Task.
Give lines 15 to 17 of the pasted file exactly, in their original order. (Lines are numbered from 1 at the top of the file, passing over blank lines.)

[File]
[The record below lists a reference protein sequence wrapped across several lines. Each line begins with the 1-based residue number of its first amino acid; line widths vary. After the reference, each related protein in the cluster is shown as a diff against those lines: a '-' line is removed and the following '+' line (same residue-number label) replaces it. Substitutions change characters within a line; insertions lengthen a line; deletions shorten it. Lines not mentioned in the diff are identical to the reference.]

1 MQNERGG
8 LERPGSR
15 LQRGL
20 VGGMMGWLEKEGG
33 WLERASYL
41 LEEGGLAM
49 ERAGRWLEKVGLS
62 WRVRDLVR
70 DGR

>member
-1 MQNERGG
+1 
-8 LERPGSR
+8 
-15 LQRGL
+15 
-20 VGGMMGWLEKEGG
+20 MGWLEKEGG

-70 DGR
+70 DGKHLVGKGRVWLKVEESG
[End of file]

+8 
-15 LQRGL
+15 